I love telling true stories. I like the craft of it, especially when I get to combine various real-life stories to make meaning out of lived experiences. “The Devil’s In Her Mind” (Rhubarb 34) and “The Wrong Way” (The New Quarterly 124; you can find a link to the full essay here) are two examples of when I used this technique most successfully (I think). The making-meaning part of writing brings me the most satisfaction. And if I can do this without ever telling the reader how to feel or aggressively guiding them to a conclusion of my own, then it’s even better. Ideally, when people read my work, I want everyone to find their own unique meaning.

I remember when “The Wrong Way” was being workshopped and someone said, “The stories about the pets don’t belong in this piece. This is a story about your sister!” Someone else said, “The stories about the pets don’t belong because it’s a story about a dysfunctional family.” And then someone else said, “All the stories belong here, because it isn’t a story about your sister or one family. It’s an essay about grief.” That one piece could be so many different things to so many people, well, that’s a great feeling for me.

4) How does my writing process work?

Oh dear.

Well, I get one tiny, little idea for a piece. One thing someone said or one moment in time. And then I start thinking about it. I think about it for a really, really long time. Every time I think about it, something firms up in my mind, or settles. Or I add pieces. Or I take away pieces. And this all happens very slowly in mind—sometimes for weeks, usually for months, or even, rarely, for years.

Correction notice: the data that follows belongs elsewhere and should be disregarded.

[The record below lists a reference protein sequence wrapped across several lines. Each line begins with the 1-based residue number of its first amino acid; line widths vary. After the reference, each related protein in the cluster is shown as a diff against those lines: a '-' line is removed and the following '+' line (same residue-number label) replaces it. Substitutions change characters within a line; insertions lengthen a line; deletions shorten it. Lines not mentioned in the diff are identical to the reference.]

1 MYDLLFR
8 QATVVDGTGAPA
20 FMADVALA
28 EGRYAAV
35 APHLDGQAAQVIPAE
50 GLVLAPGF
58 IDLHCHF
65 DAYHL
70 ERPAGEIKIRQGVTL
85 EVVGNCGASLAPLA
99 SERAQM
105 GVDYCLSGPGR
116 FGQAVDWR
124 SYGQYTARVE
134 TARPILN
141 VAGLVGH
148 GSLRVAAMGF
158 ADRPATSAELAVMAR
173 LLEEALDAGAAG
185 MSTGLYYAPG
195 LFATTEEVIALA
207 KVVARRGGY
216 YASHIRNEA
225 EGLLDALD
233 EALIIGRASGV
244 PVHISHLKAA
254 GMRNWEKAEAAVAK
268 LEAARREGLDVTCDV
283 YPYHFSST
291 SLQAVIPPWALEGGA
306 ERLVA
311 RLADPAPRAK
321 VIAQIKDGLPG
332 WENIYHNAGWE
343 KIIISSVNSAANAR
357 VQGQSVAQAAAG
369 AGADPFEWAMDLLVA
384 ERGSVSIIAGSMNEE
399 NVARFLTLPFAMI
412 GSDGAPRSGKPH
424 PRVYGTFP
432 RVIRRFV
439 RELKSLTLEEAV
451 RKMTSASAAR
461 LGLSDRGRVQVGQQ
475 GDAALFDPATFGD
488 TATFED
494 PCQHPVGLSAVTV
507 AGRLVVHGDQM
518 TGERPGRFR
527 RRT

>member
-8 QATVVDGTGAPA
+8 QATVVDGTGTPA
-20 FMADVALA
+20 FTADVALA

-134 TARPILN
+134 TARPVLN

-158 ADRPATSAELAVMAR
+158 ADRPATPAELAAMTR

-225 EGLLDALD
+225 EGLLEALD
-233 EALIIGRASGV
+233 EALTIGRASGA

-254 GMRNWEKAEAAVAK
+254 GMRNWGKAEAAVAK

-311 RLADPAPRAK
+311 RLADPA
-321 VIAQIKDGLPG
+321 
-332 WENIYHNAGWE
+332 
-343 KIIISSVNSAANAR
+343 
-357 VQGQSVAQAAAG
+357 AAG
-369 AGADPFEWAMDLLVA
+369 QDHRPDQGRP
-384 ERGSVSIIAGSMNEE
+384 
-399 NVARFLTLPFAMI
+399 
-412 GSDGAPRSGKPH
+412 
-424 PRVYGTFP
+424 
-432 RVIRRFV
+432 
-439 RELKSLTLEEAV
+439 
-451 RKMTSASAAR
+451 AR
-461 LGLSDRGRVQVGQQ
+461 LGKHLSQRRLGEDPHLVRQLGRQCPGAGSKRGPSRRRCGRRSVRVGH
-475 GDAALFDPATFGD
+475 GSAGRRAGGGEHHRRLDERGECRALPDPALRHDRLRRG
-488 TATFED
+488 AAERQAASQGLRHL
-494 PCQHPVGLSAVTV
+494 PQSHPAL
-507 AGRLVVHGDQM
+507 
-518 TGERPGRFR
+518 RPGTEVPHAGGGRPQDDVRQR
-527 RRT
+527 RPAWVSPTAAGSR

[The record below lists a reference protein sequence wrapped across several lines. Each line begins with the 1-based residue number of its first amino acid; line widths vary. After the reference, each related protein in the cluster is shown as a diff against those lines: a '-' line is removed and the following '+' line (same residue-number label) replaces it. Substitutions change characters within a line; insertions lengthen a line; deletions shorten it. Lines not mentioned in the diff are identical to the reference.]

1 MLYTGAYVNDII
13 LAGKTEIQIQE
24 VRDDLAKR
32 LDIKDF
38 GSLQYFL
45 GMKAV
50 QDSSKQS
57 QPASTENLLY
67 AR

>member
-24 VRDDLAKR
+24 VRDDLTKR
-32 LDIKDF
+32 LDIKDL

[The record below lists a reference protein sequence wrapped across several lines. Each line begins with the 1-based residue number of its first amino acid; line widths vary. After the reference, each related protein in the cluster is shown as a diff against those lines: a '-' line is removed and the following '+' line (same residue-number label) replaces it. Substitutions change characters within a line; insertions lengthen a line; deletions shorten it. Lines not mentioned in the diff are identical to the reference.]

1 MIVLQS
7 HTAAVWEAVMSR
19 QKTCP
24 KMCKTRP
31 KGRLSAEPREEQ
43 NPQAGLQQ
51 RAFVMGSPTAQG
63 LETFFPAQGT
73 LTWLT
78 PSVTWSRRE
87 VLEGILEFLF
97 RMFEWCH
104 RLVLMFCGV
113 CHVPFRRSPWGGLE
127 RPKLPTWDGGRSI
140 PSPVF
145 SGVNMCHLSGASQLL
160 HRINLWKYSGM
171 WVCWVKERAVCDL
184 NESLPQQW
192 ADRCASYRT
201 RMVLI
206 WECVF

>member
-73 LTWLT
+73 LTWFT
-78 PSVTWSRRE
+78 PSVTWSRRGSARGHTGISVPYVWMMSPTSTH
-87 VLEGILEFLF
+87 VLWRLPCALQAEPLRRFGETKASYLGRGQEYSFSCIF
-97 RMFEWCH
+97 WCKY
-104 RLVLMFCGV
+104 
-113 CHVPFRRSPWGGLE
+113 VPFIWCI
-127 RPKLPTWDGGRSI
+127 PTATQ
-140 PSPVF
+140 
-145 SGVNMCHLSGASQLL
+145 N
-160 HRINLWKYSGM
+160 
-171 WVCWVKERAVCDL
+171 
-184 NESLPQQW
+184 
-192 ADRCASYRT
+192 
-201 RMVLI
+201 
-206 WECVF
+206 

Then one day, it becomes The Day. It is like the piece has been percolating so slowly for so long and then one day it wants to boil over! It’s suddenly a dire emergency. And I have to write it all right away or else. I’m not really sure what “else” is, but it is INTENSE.

Then I’m like a mad fiend, pounding away on my laptop, until it all comes out. Pretty much like this:

Gross, right? I know.

Once, I thought about a paragraph for over a year. I thought about it on a daily or weekly basis. I thought about what I wanted to accomplish. Then when I figured that out, I thought about how to do it. Then one day, I was taking a shower, and all the words came to me. All the right words. I jumped out of the shower and fiendishly pounded those words out. Sat back, made a few edits, and then—that was it. I was done.